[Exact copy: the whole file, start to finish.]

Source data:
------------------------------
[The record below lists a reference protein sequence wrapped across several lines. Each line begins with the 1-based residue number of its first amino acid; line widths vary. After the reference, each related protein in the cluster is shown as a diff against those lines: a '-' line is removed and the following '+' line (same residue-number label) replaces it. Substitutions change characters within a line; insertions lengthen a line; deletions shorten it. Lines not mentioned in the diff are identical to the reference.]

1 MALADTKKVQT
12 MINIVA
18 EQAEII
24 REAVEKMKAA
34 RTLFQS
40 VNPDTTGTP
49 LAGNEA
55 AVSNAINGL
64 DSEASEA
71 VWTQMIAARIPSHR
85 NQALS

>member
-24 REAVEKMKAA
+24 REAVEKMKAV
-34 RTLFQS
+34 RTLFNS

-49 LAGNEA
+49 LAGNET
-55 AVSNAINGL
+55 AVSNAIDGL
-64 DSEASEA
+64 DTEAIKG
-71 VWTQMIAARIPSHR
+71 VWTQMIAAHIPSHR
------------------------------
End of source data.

[The record below lists a reference protein sequence wrapped across several lines. Each line begins with the 1-based residue number of its first amino acid; line widths vary. After the reference, each related protein in the cluster is shown as a diff against those lines: a '-' line is removed and the following '+' line (same residue-number label) replaces it. Substitutions change characters within a line; insertions lengthen a line; deletions shorten it. Lines not mentioned in the diff are identical to the reference.]

1 MALADTKKVQT
12 MINIVA
18 EQAEII
24 REAVEKMKAA
34 RTLFQS
40 VNPDTTGTP
49 LAGNEA
55 AVSNAINGL
64 DSEASEA
71 VWTQMIAARIPSHR
85 NQALS

>member
-24 REAVEKMKAA
+24 REAVEKMKAV
-34 RTLFQS
+34 RTLFNS

-49 LAGNEA
+49 LAGNET
-55 AVSNAINGL
+55 AVSNAIDGL
-64 DSEASEA
+64 DTEAIKG
-71 VWTQMIAARIPSHR
+71 VWTQMIAAHIPSHR